If we take, for instance, lines 40 - 43 (if you write out the text as an alliterative poem as it is in The Lost Road):
    The boat they hauled, / and on the beach moored it
    high above the breakers, / then with hands lifted
    from the bosom its burden. / The boy slumbered.
    According to my tastes, it would have more power if some of the small filler words were removed,
    Boat hauled they on beach moored it
    high over breakers, then hands lifted
    burden from bosom. The boy slumbered.
    I realize that this is just a matter of taste, but thought that I'd throw it in regardless Of course the decision to write it out as prose even if it is really poetry may have contributed to the decision not to cut the lines‘to the bones’ as I suppose it may not have worked quite as well if read as a prose text.

    Now, this makes me wonder when people actually see the alliterative meter? I think I read the first couple of lines without noticing, but then caught on at the line‘a ship came sailing, shining-timbered,’ though the alliterative pattern of the first line is also quite nice (the head-stave is ‘deep’ but there is an additional alliteration of‘yore’ and‘ocean’).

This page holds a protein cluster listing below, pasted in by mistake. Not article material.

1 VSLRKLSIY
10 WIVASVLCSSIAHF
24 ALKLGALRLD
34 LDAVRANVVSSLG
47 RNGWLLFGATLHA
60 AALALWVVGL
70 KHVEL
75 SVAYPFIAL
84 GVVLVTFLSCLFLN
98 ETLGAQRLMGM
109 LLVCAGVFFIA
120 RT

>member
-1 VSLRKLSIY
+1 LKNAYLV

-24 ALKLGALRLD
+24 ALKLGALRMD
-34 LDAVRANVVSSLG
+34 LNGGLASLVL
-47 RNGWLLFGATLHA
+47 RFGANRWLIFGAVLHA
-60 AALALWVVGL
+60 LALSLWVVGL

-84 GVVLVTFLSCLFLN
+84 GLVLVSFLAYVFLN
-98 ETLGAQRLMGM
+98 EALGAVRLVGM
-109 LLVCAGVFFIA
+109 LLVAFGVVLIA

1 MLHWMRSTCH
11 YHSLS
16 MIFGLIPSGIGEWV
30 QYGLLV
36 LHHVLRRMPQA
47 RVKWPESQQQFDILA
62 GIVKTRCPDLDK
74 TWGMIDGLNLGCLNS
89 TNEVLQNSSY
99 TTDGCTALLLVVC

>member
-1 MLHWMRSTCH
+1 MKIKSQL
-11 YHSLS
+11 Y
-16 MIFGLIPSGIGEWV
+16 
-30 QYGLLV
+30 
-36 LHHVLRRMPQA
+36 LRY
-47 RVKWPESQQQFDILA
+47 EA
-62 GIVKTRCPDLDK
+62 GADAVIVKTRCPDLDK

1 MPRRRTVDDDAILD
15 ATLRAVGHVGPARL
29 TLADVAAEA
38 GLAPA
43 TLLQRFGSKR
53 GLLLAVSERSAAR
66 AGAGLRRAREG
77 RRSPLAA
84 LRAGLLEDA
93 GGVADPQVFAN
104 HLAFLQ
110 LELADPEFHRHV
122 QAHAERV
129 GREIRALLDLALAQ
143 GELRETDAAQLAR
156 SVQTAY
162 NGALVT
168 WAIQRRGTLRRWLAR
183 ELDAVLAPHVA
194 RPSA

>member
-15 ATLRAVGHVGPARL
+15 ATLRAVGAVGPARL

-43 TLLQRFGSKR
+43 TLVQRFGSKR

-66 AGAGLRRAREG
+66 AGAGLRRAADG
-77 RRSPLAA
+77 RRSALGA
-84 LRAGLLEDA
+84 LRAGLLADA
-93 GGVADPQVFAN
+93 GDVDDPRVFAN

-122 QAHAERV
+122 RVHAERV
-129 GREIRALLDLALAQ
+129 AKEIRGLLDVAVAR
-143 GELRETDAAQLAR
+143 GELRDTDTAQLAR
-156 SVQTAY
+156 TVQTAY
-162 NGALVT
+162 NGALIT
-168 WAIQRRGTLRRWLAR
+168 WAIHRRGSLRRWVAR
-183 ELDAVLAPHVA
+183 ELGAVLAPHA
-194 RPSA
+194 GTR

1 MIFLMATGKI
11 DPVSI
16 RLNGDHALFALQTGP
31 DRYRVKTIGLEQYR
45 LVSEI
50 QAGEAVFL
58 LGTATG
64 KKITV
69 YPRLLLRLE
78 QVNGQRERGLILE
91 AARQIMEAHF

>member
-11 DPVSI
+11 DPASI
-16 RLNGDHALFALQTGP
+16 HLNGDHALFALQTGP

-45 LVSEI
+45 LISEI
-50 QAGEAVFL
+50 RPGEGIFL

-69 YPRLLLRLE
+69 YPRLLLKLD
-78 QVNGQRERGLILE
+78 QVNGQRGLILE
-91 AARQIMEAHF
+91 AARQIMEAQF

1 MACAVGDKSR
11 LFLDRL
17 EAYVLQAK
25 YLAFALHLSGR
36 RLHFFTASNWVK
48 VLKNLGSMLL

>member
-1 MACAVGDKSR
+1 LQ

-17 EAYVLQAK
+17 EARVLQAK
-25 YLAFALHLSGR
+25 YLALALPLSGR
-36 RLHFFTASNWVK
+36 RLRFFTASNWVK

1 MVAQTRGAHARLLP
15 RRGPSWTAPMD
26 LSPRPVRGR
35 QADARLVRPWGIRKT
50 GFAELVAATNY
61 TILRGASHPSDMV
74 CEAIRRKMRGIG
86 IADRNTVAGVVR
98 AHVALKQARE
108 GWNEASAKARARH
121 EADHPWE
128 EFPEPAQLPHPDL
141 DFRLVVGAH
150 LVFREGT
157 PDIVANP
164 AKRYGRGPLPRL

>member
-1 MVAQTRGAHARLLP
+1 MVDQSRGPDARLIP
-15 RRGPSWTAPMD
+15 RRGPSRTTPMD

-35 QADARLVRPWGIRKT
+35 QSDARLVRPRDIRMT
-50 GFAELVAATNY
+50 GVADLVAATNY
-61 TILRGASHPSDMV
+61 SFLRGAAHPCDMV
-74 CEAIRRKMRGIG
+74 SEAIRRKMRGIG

I also went back to Christopher Tolkien's comments in The Lost Road about King Sheave and how he is related to other figures, which is very interesting even in the very condensed form that he often uses for the commentary on his father's writings.

    The Irish connections are intriguing, I agree, and I also look forward to more on those . . . (no pressure, of course . . . )
    Last edited by Troelsfo; 10/Dec/2012 at 10:16 PM. Reason: Updating to new Plaza formatting
    Troels Forchhammer, physicist, Denmark
    The love of Faery is the love of love: a relationship toward all things, animate and inanimate, which includes love and respect ...

  5. Having referred to our discussion of the use of poetry in The Silmarillion (and through that to Carl Phelpstead's excellent article in Tolkien Studies V, ‘“With chunks of poetry in between”: The Lord of the Rings and Saga Poetics’) ,I wanted to say something more about the use of poetry in night 69. Most of what follows will be either well known or quite obvious to those who have been carefully reading along, but I still think that it may be worth saying anyway


    The poems, or poetic interjections, of this chapter are (at least):